Nowadays, almost every banking transaction—that once had to be done in person—can be done over the Internet. Despite the advantages of online banking, such as saving trips to a local bank and avoiding long lines, a considerable number of people still prefer the more traditional form of banking in person. Often, the reasons stem from disadvantages that are incurred when banking online.
Not everyone enjoys the luxury of having a stable and fast Internet connection at home. Aside from having a personal computer or laptop, having stable Internet access at home is a basic prerequisite to performing electronic banking. Of course, people can always use a public computer with Internet access; however, the security of public computers is always a concern.
Conducting a successful electronic banking transaction, like paying bills online, requires basic computer skills and knowing your way around the Internet. Being computer-literate is not common to everyone—especially seniors who might not have grown up using computers—and this is a major disadvantage to electronic banking.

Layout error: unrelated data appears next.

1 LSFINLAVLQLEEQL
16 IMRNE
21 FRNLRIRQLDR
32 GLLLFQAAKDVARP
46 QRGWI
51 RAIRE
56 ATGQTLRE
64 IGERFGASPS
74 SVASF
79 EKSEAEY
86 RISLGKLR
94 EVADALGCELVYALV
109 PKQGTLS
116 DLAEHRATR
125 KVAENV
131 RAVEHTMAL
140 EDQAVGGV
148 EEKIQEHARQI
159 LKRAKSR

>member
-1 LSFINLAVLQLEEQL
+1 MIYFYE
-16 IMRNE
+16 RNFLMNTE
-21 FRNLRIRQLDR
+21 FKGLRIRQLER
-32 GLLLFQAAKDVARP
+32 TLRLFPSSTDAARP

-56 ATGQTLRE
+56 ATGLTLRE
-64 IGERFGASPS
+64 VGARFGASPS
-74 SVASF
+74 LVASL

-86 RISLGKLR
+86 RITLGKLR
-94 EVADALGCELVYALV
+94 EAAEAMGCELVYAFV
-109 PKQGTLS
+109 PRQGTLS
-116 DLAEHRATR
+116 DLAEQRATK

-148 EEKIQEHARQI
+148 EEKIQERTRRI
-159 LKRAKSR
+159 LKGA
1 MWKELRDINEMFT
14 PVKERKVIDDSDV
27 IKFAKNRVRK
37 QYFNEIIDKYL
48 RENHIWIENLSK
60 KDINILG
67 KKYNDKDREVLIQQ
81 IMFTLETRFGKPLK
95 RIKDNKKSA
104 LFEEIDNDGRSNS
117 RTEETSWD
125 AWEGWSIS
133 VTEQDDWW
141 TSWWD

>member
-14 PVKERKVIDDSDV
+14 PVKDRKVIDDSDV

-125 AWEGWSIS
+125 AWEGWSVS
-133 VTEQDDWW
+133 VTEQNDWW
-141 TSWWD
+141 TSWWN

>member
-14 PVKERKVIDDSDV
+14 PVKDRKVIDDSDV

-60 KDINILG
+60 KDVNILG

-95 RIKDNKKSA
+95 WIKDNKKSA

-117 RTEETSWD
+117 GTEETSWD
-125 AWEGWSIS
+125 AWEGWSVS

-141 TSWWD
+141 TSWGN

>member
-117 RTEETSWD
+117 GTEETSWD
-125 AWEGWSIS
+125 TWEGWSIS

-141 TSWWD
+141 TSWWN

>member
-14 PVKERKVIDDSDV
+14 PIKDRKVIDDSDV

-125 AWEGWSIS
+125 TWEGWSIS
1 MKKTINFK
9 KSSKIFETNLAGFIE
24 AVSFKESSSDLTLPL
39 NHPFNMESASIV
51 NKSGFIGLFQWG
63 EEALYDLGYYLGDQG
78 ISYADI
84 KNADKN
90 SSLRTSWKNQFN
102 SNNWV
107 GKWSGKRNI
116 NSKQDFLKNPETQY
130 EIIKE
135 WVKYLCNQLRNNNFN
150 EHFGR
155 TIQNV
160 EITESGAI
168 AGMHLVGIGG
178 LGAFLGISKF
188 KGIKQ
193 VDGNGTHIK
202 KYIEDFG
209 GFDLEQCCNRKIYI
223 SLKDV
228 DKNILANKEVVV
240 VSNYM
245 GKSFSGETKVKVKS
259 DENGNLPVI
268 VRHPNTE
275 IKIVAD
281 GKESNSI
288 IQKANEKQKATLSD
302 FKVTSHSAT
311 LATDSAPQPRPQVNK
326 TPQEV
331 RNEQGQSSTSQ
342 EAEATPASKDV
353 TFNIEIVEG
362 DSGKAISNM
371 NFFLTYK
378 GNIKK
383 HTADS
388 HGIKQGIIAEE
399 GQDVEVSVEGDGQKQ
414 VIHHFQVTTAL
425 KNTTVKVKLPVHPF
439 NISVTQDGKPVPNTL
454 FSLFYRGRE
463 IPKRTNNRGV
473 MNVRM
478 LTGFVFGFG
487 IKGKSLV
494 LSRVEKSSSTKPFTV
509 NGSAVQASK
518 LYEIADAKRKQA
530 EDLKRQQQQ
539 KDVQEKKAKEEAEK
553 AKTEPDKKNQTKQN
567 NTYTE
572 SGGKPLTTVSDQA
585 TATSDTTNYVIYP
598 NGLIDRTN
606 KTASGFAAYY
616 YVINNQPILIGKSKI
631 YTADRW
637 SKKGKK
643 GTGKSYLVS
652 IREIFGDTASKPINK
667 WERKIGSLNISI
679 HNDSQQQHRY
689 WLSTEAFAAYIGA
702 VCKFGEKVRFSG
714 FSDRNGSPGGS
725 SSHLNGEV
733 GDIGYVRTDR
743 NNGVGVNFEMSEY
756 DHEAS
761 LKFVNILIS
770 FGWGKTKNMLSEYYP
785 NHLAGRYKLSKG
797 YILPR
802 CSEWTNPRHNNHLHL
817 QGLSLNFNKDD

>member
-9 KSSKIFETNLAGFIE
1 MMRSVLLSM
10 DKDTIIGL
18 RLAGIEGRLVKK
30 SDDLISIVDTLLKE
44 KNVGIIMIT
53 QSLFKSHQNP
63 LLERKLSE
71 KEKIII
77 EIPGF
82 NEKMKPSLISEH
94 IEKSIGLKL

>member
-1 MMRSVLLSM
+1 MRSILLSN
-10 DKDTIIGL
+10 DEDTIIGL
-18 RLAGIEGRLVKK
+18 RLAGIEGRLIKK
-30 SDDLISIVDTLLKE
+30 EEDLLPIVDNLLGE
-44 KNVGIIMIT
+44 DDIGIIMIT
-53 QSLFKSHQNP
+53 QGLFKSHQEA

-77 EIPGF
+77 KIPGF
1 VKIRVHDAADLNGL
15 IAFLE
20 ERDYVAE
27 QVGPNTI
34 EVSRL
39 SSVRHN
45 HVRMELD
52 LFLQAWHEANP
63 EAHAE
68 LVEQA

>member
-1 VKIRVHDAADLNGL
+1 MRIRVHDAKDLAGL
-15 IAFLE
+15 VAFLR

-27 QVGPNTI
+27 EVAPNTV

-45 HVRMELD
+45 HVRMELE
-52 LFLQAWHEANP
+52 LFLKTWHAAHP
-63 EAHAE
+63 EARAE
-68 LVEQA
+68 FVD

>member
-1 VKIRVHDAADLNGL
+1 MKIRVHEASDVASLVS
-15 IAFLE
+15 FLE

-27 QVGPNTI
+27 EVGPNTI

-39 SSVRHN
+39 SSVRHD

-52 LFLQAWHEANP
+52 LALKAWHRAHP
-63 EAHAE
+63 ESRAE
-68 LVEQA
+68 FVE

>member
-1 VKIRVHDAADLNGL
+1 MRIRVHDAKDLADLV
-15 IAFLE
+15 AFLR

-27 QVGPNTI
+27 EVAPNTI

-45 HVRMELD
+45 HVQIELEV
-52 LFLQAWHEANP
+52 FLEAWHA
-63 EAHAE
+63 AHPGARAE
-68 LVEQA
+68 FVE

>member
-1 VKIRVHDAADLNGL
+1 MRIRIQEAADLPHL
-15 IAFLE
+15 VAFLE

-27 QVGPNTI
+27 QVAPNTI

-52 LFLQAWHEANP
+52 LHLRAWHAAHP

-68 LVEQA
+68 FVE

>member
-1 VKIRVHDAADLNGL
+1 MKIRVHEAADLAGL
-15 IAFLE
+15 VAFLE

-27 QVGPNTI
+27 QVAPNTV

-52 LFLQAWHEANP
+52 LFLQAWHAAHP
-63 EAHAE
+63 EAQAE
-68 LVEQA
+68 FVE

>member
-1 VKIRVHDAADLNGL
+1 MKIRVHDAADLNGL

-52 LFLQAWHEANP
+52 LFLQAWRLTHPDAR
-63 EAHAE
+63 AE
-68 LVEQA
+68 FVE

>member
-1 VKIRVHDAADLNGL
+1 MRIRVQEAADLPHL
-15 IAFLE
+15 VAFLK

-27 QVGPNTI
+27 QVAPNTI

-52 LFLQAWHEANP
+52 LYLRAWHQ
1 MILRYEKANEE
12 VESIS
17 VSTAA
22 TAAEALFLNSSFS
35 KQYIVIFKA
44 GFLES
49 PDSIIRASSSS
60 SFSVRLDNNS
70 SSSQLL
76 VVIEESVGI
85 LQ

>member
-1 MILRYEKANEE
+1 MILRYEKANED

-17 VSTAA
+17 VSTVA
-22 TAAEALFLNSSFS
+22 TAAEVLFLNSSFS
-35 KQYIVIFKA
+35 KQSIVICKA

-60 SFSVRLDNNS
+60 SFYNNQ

When performing online banking there is not a standard at which payments made will show up on your online bank statements; they might show up two to three days later, depending upon the bank. When banking in person, you can generally get the exact status of your bank account.
One of the biggest disadvantages of doing electronic banking is the question of security. With the prevalence of keyloggers, phishing emails, trojans and other online threats, it is natural for people to be concerned with the security of their identity, funds and electronic banking transactions. Using antivirus and similar programs is not full-proof. People worry that their bank accounts can be hacked and accessed without their knowledge or that the funds they transfer may not reach the intended recipients. Although it is rare nowadays with enhanced security measures, these threats still exist.
Loss of Human Touch
Some people still value talking and interacting with bank tellers, managers and other bank clients. Electronic banking takes the majority of these “human interactions” away, leaving the banking experience as a very hands-off, impersonal process.
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